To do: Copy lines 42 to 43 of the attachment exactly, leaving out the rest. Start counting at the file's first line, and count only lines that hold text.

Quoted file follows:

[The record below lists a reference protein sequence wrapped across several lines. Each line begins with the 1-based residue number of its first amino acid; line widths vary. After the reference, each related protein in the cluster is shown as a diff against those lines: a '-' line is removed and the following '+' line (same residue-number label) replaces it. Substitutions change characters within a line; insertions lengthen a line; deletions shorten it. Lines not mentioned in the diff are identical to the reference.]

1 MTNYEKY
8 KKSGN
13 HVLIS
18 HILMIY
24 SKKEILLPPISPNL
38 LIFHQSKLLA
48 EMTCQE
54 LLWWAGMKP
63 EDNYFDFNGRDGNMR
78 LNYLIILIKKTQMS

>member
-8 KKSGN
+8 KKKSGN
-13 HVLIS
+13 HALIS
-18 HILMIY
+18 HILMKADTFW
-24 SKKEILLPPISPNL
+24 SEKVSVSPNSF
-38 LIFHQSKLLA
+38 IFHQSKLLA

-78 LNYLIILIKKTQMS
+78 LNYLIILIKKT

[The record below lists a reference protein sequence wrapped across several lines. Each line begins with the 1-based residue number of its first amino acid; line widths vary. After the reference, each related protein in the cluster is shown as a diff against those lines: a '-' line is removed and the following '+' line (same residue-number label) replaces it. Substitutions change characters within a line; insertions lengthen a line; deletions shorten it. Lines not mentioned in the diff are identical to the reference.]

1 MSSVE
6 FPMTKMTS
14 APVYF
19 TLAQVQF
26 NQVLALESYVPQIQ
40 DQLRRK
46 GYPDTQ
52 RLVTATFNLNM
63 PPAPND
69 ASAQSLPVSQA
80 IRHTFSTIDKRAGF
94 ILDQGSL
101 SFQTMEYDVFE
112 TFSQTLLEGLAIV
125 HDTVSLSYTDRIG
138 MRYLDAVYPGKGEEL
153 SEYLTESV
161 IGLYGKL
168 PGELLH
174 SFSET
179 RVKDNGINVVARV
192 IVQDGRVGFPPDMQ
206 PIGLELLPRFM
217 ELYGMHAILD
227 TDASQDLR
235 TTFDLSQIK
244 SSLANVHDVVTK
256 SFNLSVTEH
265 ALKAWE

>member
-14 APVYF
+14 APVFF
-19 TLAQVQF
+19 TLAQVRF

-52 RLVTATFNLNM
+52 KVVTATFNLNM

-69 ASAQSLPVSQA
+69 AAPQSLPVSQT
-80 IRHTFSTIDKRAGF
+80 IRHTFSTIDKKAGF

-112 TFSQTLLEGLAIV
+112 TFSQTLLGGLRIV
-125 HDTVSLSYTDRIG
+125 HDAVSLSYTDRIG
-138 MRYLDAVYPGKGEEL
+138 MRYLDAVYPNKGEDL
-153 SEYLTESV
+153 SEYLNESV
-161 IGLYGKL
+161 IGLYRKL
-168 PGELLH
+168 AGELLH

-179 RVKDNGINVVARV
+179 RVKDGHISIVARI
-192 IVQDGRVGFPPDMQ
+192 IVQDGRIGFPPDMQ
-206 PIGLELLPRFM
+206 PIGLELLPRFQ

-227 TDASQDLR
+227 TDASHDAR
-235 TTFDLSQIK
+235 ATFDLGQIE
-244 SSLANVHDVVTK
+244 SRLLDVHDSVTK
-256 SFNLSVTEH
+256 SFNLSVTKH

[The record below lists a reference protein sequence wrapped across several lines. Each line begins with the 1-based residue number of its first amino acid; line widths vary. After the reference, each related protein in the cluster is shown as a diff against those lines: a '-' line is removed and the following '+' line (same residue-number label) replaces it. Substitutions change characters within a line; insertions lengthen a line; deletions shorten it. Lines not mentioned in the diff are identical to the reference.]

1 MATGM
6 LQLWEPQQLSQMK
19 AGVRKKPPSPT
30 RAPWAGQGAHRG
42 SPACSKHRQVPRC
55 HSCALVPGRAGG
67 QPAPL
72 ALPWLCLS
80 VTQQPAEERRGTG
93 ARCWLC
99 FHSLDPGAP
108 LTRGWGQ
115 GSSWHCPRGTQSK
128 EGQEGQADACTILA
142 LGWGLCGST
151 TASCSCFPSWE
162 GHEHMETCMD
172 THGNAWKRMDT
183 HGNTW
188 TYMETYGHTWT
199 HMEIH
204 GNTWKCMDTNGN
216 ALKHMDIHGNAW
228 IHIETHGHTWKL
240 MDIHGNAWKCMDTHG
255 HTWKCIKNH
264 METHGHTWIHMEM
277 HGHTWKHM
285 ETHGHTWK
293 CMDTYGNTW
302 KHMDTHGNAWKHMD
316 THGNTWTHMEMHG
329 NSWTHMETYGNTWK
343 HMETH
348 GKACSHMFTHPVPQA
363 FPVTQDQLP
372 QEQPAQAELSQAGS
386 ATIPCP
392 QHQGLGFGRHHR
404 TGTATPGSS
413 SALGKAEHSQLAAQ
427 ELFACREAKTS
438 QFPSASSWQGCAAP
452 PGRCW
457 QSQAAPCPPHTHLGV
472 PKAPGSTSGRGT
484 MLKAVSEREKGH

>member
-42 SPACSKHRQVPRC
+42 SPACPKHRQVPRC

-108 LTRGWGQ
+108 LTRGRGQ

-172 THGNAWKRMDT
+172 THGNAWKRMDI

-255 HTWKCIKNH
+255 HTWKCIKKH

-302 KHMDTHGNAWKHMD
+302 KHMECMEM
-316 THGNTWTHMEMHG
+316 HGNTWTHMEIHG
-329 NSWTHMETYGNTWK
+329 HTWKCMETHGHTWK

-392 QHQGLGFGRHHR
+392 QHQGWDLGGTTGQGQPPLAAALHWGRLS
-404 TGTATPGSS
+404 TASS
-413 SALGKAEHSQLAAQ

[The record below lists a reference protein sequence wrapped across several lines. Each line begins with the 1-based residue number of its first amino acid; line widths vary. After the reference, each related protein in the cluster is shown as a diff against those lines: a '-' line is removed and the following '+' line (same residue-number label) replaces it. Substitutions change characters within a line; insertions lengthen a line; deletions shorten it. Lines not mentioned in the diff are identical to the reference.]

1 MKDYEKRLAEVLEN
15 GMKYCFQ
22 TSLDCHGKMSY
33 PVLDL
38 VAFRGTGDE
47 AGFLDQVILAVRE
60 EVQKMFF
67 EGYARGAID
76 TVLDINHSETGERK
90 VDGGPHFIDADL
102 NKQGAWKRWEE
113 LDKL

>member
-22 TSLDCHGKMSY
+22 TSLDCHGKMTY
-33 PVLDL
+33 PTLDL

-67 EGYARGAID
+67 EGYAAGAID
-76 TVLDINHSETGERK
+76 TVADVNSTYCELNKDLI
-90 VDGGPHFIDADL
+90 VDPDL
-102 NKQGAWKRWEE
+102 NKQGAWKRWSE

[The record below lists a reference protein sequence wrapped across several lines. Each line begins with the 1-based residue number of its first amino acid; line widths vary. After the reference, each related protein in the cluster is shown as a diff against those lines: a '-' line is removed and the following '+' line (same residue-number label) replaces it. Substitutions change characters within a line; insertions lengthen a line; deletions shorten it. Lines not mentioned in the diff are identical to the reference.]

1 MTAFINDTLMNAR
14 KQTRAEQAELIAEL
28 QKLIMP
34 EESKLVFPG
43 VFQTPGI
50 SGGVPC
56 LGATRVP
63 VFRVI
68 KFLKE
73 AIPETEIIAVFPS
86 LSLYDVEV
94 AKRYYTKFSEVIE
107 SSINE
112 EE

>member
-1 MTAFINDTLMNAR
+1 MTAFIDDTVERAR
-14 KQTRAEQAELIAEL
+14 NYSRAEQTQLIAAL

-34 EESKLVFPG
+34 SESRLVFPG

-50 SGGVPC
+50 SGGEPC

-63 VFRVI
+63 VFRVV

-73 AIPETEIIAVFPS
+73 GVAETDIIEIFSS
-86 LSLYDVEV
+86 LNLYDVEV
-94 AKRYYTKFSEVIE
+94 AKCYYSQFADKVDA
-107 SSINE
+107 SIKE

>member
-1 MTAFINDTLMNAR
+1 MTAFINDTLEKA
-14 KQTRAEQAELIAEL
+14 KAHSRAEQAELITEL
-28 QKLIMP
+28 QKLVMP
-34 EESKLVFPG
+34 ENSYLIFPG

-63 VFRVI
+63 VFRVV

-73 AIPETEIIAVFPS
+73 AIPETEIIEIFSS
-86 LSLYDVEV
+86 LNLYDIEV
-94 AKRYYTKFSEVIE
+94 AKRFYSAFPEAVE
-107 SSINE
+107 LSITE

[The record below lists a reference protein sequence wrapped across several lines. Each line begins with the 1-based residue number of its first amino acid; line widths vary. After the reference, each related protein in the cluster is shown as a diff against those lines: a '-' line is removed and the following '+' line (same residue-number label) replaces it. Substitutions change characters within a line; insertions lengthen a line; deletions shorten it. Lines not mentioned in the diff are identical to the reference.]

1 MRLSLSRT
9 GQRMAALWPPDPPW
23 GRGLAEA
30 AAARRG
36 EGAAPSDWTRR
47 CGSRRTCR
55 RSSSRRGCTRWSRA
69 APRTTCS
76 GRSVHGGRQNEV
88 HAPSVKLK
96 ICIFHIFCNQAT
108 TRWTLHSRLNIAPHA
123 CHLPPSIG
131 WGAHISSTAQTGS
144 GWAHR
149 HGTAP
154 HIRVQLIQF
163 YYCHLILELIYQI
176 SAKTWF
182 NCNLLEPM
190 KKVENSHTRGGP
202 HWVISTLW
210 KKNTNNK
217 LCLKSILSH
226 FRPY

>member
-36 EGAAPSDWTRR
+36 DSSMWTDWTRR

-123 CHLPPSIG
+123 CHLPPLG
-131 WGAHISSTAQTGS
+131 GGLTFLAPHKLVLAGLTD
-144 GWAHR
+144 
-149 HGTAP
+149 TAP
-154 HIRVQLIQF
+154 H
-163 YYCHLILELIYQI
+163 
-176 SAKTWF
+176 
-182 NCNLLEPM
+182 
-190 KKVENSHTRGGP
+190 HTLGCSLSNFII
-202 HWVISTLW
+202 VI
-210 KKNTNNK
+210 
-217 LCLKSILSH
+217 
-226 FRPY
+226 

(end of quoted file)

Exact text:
153 SEYLTESV
161 IGLYGKL